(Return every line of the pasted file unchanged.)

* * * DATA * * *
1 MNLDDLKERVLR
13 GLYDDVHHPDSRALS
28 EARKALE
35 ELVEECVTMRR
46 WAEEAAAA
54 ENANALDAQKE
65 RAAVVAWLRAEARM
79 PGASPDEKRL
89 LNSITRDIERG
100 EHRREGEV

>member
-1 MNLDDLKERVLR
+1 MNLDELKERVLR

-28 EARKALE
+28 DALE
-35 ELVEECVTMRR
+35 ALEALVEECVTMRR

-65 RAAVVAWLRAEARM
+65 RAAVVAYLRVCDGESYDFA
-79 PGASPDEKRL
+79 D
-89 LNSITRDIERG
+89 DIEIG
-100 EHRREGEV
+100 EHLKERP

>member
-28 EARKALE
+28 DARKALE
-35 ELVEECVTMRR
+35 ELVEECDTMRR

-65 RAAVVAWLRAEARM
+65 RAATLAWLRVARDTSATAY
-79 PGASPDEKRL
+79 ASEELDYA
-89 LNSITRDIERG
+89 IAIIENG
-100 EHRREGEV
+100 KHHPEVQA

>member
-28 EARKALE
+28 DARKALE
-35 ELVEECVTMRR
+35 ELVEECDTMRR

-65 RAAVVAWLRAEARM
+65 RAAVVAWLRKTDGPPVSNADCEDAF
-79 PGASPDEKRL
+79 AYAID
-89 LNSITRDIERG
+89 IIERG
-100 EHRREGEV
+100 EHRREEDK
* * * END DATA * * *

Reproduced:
1 MNLDDLKERVLR
13 GLYDDVHHPDSRALS
28 EARKALE
35 ELVEECVTMRR
46 WAEEAAAA
54 ENANALDAQKE
65 RAAVVAWLRAEARM
79 PGASPDEKRL
89 LNSITRDIERG
100 EHRREGEV

>member
-1 MNLDDLKERVLR
+1 MNLDELKERVLR

-28 EARKALE
+28 DALE
-35 ELVEECVTMRR
+35 ALEALVEECVTMRR

-65 RAAVVAWLRAEARM
+65 RAAVVAYLRVCDGESYDFA
-79 PGASPDEKRL
+79 D
-89 LNSITRDIERG
+89 DIEIG
-100 EHRREGEV
+100 EHLKERP

>member
-28 EARKALE
+28 DARKALE
-35 ELVEECVTMRR
+35 ELVEECDTMRR

-65 RAAVVAWLRAEARM
+65 RAATLAWLRVARDTSATAY
-79 PGASPDEKRL
+79 ASEELDYA
-89 LNSITRDIERG
+89 IAIIENG
-100 EHRREGEV
+100 KHHPEVQA

>member
-28 EARKALE
+28 DARKALE
-35 ELVEECVTMRR
+35 ELVEECDTMRR

-65 RAAVVAWLRAEARM
+65 RAAVVAWLRKTDGPPVSNADCEDAF
-79 PGASPDEKRL
+79 AYAID
-89 LNSITRDIERG
+89 IIERG
-100 EHRREGEV
+100 EHRREEDK